Terry Holland

Michael Terrence Holland (born April 2, 1942) is an American college athletics administrator and former basketball player and coach. He is currently the Emeritus Director of Athletics[1] and special assistant[2] to Chancellor Steve Ballard at East Carolina University. Holland served as the head men's basketball coach at Davidson College from 1969 to 1974 and at the University of Virginia from 1974 to 1990, compiling a career college basketball coaching record of 418–216. While coaching at Virginia, he was responsible for signing the nation's top-ranked high school basketball player, seven-foot-four-inch Ralph Sampson, who went on to become a three-time consensus collegiate national player-of-the-year as a Cavalier. Following his retirement from coaching, Holland was the athletic director at Davidson from 1990 to 1994, at Virginia from 1994 to 2001, and at East Carolina from 2004 to 2013.

Terry Holland
Terry Holland.jpg
Holland, circa 1974
Current position
TitleAthletic director emeritus
TeamEast Carolina
Biographical details
Born (1942-04-02) April 2, 1942 (age 79)
Clinton, North Carolina
Playing career
Coaching career (HC unless noted)
1964–1969Davidson (assistant)
Administrative career (AD unless noted)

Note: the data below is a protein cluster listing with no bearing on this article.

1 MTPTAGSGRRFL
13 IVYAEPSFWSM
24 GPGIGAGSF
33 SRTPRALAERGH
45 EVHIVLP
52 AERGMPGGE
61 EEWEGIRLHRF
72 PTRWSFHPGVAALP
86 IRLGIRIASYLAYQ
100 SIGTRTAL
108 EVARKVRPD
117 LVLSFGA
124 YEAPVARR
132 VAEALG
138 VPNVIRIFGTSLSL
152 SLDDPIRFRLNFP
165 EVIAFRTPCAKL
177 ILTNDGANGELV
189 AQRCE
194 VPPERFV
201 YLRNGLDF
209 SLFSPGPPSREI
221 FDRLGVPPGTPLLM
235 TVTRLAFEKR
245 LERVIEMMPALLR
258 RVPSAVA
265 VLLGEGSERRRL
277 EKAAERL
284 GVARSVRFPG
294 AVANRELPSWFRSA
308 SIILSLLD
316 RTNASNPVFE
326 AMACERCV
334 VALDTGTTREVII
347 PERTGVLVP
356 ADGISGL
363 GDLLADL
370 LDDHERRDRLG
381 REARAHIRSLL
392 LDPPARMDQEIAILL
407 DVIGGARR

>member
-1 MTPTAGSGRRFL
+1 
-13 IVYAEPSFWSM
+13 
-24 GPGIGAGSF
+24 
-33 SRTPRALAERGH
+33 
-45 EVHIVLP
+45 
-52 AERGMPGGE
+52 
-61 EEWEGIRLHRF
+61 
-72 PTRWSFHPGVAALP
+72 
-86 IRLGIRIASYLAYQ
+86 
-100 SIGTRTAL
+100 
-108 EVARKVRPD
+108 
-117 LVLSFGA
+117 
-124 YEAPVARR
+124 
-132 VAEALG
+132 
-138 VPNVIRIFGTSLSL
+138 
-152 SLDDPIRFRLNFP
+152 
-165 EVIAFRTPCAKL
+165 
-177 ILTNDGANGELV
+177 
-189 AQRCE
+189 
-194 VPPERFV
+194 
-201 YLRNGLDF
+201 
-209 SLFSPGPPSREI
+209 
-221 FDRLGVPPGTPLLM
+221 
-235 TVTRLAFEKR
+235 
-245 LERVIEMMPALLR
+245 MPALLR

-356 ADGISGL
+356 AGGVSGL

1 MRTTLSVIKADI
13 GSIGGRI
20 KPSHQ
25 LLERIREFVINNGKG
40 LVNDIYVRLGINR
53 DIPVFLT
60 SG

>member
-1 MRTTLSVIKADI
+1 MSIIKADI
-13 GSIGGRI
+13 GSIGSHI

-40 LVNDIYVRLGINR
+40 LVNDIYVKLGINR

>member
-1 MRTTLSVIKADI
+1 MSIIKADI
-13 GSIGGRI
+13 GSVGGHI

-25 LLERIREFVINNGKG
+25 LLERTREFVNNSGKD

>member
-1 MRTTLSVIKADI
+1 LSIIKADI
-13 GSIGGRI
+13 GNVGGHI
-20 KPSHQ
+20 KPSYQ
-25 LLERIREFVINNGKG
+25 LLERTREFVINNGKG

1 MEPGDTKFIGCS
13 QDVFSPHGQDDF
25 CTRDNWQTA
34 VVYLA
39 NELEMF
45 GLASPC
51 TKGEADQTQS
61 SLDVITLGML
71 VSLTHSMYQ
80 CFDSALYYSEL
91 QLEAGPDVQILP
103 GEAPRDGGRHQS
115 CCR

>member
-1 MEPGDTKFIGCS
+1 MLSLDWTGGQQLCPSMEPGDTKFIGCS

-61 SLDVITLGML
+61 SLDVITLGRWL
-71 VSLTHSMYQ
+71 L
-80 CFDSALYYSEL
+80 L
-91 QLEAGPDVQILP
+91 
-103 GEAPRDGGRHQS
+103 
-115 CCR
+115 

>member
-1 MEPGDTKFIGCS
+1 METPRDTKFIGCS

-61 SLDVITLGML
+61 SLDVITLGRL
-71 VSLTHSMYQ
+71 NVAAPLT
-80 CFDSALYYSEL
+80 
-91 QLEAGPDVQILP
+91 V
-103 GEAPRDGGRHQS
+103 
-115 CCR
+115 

2004–2013East Carolina
2013–presentEast Carolina (emeritus AD)
Head coaching record
Accomplishments and honors
2 NCAA Regional – Final Four (1981, 1984)
NIT (1980)
ACC Tournament (1976)
3 ACC regular season (1981–1983)
SoCon Coach of the Year (1970–1972)
ACC Coach of the Year (1981, 1982)

Coaching careerEdit


Holland went to Davidson College and graduated with a Bachelor of Arts degree in economics in 1964. While at Davidson, Holland lettered in basketball for three years. His coach at Davidson was the legendary coach Lefty Driesell. During his senior season in 1963–64, Holland served as captain of the first nationally ranked basketball team in Wildcat history and topped the nation in field goal percentage (63.1). After graduating in 1964 he stayed at Davidson to become an assistant coach. Holland's 1966–67 freshmen team went 16–0. Five years later, in 1969, he was promoted to head coach for the Wildcats. Showing his distinction as a coach, Holland was selected as the Southern Conference Coach of the Year three times.